To most, the above is seen as boasting. I have no desire to brag about things over which I have little control. You can't pick the natural shape of your nose. I don't exert 'round the clock to achieve a forehead proportionate to the remainder of my face. Actions impact the tightness of my posterior, but it's not kept firm for the express purpose of attracting complementary looks.

Bone structure is not how I judge, so I'm certainly not impressed with the quality of good hanging from ones earlobe. In most cases, sparkling diamonds prove you've managed nothing more than reeling-in someone with loads of disposable income.

Even watches are difficult to fathom in this day in age. A clock is in my sight line 85% of the time I look straight ahead, be it the one on my computer, the one in my car, the one on my microwave, the one on my stove, the one on my nightstand, the one on my smart phone or the one on my television. A push of the clicker-button is required to view the clock on my television but I hardly think such a minor inconvenience excuses a major purchase.

Despite my aversion to timepieces, gemstones and precious metals, the other day I was in the necklace section of a mall jewelry store. After selecting a basic piece made of gold, I paid the poorly-dressed man, disguised as a well-dressed man, and then hit the pretzel booth for a sans butter original and medium lemonade.

As usual, the human dough dispenser responded to my sincere "thanks very much" with chilly silence.

At home, I adorned my neck with the necklace. Beneath my chin it sparkled as I paid a couple bills and hand-addressed an envelope to Mrs. Patel. On blank pieces of typing paper I practiced my penmanship. I wanted the envelope to scream, "Sent from a psycho bitch!"

The following email resulted . . .

From: Carmen Patel

To: Daniel Patel

Subject: Necklace

Sent: Wednesday, December 1, 2010 11:22 AM


I presume you'd appreciate applause for dumping whichever mistress sent back the lovely necklace you exchanged for sexual favors. The envelope it came in was made out to Mrs. Patel. What--didn't have the courtesy to tell her my first name? Would've made it too personal? How stupid are you? You're not supposed to piss off a concubine if she knows where your wife lives! Hey, maybe I should be ecstatic you suck so bad at cheating! Maybe it means you lack experience.

Your faithful wife,


Rounding Out the Thirtieth Floor...

Mitchell Cantwell is in his mid-thirties. His deep voice, boxy haircut, square jaw, and mechanical movements contribute to his inhuman aura. Mitchell will be the prototype for future robot servants.

Like most, Mitchell is an asky guy who declares it imperative I order him every device about which he reads on random websites.

Several months ago, I created a fake technology blog that raved about the Apple iCarumba 5G. I emailed Mitchell the link from a fake address and name. With old cell phones and other antiquated gadgetry, I fashioned a hip looking contraption of which I took professional quality pictures. I included the best photographs in the blog post along with dazzling reviews from technology experts throughout the world. Within the hour, Mr. Cantwell had in a most urgent request for a product that has never existed. He didn't respond to my respectful email indicating that upon him a fast one had been pulled.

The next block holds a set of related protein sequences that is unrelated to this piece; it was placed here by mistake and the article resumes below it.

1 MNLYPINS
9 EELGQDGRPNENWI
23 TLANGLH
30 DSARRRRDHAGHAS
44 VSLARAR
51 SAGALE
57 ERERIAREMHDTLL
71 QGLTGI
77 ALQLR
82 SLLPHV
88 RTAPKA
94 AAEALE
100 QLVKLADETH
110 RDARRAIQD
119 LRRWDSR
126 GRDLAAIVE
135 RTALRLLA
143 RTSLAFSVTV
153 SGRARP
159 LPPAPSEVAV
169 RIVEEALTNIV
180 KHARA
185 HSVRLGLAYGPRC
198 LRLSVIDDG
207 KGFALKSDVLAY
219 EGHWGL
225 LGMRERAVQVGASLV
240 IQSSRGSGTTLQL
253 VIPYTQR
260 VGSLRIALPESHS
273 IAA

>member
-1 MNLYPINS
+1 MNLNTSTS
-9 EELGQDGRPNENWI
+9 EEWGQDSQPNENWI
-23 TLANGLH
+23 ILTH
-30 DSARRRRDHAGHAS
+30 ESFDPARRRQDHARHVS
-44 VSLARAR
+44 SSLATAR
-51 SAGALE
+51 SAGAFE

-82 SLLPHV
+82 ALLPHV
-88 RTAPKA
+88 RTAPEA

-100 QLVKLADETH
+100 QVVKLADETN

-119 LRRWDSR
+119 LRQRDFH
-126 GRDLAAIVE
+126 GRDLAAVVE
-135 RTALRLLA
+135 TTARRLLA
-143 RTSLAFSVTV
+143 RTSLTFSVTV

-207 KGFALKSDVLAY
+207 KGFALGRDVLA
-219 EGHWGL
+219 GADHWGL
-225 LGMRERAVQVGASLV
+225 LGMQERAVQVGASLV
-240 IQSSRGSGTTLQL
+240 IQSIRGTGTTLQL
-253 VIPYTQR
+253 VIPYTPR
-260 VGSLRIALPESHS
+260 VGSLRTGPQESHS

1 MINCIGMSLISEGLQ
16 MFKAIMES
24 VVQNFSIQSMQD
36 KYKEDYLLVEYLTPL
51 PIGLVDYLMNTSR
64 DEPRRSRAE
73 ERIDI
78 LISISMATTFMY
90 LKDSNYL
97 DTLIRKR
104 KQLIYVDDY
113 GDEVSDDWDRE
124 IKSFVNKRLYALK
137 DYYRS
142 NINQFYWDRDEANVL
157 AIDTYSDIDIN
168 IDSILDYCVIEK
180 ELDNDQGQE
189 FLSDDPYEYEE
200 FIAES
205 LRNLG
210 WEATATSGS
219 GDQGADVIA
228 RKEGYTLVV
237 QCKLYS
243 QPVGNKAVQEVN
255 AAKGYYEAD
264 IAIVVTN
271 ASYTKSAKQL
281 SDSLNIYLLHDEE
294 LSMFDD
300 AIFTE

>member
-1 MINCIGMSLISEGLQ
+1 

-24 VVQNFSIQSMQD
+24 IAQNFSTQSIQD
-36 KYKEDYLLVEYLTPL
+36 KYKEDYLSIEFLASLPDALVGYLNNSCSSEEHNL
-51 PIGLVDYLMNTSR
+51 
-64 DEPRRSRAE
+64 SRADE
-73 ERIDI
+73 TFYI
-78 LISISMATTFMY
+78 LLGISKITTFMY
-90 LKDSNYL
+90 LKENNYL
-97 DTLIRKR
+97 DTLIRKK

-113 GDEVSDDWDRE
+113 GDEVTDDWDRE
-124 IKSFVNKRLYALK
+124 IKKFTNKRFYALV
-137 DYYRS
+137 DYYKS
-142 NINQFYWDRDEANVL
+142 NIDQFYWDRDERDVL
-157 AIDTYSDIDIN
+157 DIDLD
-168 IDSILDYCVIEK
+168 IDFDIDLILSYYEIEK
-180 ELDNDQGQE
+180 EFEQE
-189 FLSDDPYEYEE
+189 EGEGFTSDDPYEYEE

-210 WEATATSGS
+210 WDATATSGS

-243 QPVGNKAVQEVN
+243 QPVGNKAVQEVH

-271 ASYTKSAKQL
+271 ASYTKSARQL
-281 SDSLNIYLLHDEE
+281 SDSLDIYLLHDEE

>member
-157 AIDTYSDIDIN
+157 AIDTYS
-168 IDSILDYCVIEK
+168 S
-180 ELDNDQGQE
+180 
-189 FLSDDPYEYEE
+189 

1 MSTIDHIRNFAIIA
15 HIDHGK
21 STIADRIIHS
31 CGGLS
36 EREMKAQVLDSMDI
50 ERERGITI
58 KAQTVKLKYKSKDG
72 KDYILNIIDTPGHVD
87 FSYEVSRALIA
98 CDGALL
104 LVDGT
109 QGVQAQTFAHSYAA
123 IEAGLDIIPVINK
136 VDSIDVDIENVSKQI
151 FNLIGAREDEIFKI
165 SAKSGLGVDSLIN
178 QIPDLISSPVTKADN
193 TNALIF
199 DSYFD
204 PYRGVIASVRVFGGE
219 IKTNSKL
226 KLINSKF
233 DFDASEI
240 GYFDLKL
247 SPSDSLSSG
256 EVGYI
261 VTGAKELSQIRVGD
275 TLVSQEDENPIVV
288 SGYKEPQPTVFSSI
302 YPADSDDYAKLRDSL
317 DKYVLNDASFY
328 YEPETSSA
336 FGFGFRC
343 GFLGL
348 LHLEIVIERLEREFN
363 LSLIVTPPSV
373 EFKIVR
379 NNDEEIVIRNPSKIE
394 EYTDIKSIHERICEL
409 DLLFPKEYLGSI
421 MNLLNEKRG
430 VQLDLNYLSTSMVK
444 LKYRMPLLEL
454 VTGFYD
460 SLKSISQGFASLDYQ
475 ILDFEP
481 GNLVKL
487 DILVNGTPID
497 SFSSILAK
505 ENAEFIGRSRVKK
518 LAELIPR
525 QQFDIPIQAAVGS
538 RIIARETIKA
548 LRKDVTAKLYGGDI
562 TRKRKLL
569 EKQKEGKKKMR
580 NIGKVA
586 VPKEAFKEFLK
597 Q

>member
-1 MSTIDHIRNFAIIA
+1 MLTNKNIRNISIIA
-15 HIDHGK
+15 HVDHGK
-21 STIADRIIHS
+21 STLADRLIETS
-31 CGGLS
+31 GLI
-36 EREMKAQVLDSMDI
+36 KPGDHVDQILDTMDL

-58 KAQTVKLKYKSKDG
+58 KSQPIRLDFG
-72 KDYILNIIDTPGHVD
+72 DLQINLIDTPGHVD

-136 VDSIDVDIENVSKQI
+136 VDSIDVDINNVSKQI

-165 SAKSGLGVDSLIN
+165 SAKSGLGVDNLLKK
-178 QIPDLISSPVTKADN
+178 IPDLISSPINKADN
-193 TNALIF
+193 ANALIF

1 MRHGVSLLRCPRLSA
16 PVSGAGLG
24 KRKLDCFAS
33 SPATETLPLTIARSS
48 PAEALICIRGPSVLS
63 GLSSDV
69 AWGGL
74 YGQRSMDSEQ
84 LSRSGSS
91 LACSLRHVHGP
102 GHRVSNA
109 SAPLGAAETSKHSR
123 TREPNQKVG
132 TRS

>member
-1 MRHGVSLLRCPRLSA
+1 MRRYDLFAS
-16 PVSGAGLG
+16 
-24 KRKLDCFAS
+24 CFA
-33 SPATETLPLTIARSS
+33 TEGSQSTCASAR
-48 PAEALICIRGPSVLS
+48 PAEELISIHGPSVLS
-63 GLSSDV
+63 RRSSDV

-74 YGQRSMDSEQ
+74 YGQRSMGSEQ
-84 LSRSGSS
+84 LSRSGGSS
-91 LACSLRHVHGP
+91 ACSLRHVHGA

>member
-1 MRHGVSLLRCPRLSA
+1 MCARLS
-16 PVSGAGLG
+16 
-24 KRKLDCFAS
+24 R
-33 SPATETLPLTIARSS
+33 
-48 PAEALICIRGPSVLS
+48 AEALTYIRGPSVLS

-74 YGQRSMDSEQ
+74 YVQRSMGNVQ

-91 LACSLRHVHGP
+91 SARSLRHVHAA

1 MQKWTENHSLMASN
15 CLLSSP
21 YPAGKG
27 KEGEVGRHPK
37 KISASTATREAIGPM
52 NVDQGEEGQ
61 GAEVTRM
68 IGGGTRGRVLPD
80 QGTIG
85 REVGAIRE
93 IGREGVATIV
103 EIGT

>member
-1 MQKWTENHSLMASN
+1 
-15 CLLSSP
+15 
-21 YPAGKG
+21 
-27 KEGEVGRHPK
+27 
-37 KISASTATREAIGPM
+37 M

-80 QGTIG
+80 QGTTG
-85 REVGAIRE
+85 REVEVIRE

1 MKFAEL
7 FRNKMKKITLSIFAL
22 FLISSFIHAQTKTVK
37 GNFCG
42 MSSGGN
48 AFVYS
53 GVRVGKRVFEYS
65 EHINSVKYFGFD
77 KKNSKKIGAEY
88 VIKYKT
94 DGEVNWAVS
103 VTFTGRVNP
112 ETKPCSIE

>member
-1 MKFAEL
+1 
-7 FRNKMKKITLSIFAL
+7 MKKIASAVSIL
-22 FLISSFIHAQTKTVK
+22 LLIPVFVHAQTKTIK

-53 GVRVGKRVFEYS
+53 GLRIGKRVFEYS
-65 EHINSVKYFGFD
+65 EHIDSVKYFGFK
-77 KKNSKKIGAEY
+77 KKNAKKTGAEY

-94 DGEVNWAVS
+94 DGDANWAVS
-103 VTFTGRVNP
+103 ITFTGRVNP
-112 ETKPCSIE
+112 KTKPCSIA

The CFO, Frank Beck, 41, is a cross between George Costanza and Cindy Brady. George Costanza in appearance, and Cindy Brady in speech impediment and bad-habit of squealing on peers.


From: Frank Beck

To: Daniel Patel

Subject: Murph

Sent: Wednesday, August 5, 2009 11:37 AM


I'm perusing time sheets more thoroughly and noticed Murph is working inordinate overtime. My combing is unprecedented. Perhaps she's been gaming the system for months? I'll dig further and update you. Be thinking of appropriate retribution and, if there's substantive reasoning, I'll run it by Ophelia.



Keeping my mouth shut was difficult, but I had no alternative. My name still prettifies a thirtieth floor door because Mr. Patel swiftly responded with four words: All Murph overtime preapproved. Almost makes me feel bad about ruining his marriage . . .

Frank Beck is my second favorite target.Lastly, there is our in-house attorney, Ophelia Udall. She's a forty-year-old African-American bookworm whose father professes at an Ivy League institution. The finest dressed female on the thirtieth floor, Ophelia grayed prematurely. Currently her hair is a perfect blend of black and silver. Though she holds the most degrees from the most prestigious universities, Ophelia converses like an every woman.

Preferring my own brand of justice, I have no patience for lawyers, particularly one who incorrectly assumes I have no more skills than a pink-collared worker.

I enjoy making Ophelia a target. I do not fear battling her before a judge. She possesses the legal expertise while I have mastered the art of appearing likable.

As well as the one fellow I actually revere, you have now been presented with information about every contemptible bastard and bitch that spends a third of each weekday on the thirtieth floor.

Haley Johnson, Executive Assistant to the CEO

Though her behavior suggests she's approaching forty, Haley Johnson is two years shy of her thirtieth birthday.